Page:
The Royal Marines would struggle to carry out a “substantial” amphibious landing if proposals to get rid of two specialised ships are approved, say MPs.
Their potential loss – prompted by “short-term Treasury book keeping” – could even spell “sunset for the Royal Marines”, according to a report by the Commons Defence Committee.
Two thousand Marines – about 30% – would be culled if the plans are signed off, the MPs say.
HMS Albion and HMS Bulwark are “essential for landing personnel, heavy equipment and supplies on a beach” and “their disposal would remove any prospect of the Armed Forces achieving a successful amphibious landing with a substantial force”, says the report.
They can deploy smaller landing craft loaded with equipment and Royal Marines for a coastal assault.
Other ships touted as possible replacements, such as aircraft carriers, are no substitute, it is claimed.
The committee adds: “Every other major defence power is seeking to increase its amphibious capabilities at the very time that the UK may be forced prematurely to abandon them.”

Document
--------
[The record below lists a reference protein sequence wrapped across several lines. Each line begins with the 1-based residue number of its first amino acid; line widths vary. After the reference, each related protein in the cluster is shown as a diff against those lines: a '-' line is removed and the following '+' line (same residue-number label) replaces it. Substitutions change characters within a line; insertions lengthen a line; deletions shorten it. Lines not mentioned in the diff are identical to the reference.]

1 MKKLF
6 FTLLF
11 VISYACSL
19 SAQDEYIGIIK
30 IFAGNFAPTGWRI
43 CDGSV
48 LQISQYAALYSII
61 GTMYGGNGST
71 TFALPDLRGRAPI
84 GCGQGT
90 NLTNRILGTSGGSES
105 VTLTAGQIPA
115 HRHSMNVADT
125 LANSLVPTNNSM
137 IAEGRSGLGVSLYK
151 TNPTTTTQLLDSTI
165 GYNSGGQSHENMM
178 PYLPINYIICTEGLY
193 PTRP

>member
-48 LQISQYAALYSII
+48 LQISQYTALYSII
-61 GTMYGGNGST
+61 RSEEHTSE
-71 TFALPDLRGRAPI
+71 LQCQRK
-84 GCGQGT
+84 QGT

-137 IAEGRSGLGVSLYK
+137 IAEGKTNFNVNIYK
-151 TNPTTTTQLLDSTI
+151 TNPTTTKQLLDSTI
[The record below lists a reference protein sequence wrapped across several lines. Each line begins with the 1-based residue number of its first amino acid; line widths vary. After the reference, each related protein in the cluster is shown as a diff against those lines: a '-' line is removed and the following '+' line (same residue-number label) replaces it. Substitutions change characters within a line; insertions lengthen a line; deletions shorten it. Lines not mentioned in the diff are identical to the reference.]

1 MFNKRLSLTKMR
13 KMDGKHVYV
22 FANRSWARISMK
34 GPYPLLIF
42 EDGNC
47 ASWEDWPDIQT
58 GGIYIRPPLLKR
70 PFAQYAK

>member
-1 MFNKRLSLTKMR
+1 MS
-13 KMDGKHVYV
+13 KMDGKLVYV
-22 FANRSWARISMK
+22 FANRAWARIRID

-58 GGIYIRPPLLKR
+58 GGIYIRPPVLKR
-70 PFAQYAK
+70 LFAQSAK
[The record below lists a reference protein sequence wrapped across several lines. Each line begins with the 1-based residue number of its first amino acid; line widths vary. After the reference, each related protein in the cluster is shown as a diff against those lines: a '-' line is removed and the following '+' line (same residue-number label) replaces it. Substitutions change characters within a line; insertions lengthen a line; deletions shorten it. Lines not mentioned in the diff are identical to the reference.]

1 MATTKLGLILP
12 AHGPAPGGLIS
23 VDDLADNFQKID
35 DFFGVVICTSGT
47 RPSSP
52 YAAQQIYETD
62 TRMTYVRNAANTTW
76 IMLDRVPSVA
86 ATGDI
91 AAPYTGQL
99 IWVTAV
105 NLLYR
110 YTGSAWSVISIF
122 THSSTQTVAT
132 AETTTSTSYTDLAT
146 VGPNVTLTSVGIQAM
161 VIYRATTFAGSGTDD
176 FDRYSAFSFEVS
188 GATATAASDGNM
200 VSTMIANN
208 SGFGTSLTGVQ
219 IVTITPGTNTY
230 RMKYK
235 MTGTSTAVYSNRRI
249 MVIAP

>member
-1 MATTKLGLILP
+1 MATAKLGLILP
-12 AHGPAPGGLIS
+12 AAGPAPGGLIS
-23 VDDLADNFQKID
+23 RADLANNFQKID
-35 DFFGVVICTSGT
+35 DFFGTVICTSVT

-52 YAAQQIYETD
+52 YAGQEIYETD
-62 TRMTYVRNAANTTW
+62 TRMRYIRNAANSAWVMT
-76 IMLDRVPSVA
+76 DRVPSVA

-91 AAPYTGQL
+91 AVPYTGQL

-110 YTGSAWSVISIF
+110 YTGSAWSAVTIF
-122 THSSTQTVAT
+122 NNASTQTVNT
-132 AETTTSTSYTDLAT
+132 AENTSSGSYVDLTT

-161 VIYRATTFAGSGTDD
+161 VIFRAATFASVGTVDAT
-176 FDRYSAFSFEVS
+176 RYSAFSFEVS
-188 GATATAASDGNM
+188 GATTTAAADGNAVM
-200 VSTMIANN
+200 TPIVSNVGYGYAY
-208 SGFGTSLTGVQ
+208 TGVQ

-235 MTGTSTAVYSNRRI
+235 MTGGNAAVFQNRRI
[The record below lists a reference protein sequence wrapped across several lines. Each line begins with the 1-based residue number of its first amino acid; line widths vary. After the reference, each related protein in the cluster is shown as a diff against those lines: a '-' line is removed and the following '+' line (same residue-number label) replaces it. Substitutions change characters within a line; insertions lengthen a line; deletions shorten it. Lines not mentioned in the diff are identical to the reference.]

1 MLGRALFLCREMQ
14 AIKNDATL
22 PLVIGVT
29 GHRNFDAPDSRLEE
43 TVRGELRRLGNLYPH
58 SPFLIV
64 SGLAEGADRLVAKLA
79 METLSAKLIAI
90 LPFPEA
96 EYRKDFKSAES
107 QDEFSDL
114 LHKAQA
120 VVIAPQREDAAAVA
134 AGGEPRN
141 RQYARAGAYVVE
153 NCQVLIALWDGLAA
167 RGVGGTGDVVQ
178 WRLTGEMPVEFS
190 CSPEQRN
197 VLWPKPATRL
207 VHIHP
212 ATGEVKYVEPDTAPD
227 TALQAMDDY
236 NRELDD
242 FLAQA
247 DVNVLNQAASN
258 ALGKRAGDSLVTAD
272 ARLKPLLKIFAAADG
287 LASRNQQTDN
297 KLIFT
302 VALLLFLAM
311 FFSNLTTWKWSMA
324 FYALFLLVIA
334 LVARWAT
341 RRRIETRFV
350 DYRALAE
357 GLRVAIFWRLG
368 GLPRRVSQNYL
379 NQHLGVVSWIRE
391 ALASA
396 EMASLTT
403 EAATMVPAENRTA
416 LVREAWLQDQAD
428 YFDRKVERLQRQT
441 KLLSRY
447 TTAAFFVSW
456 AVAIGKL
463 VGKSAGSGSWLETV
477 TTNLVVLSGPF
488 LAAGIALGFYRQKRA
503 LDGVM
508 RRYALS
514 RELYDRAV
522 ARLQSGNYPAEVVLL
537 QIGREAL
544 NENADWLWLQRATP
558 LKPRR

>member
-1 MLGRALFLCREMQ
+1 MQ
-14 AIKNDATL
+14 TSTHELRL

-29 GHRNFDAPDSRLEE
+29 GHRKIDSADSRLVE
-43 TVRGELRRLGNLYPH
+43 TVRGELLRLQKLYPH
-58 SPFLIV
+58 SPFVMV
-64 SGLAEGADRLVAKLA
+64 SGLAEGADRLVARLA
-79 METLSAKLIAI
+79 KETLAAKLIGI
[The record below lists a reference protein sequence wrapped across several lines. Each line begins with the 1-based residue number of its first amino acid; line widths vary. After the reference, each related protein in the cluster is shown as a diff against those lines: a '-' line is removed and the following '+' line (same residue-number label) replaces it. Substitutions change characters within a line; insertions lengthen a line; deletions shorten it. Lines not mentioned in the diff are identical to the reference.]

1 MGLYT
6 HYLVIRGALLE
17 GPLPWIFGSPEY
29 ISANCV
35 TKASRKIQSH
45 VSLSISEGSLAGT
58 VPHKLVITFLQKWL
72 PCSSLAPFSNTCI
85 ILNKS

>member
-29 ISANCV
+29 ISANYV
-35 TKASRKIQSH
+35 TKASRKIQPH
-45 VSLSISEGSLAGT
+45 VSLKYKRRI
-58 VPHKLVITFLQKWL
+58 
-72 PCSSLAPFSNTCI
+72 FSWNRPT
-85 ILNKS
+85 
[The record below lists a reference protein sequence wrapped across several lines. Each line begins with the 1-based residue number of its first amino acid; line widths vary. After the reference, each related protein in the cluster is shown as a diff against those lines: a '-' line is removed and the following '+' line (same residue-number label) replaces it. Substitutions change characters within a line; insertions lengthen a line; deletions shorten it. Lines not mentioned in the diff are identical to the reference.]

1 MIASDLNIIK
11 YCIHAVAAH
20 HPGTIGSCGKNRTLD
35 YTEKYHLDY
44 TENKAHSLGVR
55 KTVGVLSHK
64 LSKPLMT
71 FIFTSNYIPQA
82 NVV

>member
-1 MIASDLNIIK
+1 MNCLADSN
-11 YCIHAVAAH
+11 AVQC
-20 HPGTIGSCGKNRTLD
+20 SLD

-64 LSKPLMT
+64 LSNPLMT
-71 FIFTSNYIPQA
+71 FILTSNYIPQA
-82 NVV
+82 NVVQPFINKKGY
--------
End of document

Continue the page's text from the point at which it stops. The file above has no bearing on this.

The Royal Marines have already seen their numbers drop from 7,020 to 6,580 since 2011.
“Given the disproportionate contribution the Royal Marines make to defence and the sheer range and versatility of their military skills, both they and the country’s security would be significantly undermined,” the report says.
The leaked proposals are from the National Security Capability Review (NSCR), which the Defence Committee claims has been carried out behind closed doors without adequate input from experts.
It wants to question the National Security Adviser about the proposals – which it calls “drastic and dangerous”.
Committee chairman Julian Lewis wants the Government to boost defence spending back to 3% of GDP.
He said he was assured by the defence procurement minister last January that the Albion and the Bulwark would be in service until 2033 and 2034.
The rethink shows “this is being forced on the Ministry of Defence by the Treasury”, Mr Lewis said.
But some experts believe the Committee may be wrong to insist on keeping the ships.
Former Royal Navy officer Rear Admiral Chris Parry told Sky News: “They are right that we should preserve as many Royal Marines as we can – they are our primary elite forces and I think we are going to need them in the future.
“I don’t think they are right about retaining the amphibious ships at all costs because the future operating environment will change.”